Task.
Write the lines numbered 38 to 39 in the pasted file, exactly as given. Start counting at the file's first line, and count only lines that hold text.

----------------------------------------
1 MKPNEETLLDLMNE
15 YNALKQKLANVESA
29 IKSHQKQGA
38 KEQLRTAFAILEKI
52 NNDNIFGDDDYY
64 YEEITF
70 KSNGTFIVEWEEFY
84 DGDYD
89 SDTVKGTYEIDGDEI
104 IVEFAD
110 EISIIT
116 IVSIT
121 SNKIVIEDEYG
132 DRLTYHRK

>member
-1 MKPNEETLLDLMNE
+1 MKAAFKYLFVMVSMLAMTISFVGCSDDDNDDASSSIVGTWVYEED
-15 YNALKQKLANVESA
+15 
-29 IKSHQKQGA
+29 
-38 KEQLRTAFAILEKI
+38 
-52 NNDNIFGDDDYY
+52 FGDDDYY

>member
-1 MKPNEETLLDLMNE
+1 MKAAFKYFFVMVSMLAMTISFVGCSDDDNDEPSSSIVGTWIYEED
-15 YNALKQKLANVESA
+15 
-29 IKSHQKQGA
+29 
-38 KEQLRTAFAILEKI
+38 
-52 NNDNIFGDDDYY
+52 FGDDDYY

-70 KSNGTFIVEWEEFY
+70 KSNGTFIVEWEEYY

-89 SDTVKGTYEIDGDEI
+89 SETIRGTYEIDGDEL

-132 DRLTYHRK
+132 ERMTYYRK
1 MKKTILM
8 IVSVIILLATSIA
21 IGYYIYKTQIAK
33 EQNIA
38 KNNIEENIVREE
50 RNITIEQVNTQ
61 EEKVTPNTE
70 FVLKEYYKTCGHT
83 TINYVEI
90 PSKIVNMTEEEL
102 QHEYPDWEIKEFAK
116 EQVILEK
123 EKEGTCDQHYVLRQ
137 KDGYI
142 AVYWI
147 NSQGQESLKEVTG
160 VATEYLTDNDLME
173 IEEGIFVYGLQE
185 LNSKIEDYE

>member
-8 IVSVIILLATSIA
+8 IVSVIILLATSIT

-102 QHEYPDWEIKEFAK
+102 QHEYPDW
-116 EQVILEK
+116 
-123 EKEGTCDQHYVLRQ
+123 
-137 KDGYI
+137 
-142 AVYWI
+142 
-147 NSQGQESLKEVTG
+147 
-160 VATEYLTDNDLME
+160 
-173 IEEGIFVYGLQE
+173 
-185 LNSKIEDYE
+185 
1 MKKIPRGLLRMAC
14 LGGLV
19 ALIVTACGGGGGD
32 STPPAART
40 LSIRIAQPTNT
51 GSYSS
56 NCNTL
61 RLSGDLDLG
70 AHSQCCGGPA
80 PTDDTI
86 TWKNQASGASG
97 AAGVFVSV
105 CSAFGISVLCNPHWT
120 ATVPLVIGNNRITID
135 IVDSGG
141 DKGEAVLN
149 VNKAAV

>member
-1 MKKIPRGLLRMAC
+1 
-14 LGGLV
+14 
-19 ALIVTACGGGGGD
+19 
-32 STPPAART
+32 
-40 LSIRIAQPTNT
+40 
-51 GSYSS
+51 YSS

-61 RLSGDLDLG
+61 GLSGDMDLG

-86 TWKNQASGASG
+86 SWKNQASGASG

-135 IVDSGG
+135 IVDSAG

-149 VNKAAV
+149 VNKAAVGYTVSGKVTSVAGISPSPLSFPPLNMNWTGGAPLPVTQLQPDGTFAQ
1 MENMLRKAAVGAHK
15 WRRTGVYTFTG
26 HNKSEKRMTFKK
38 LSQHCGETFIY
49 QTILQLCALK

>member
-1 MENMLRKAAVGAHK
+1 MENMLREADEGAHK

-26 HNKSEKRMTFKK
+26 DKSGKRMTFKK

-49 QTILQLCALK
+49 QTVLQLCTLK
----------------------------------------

+70 KSNGTFIVEWEEYY

-89 SDTVKGTYEIDGDEI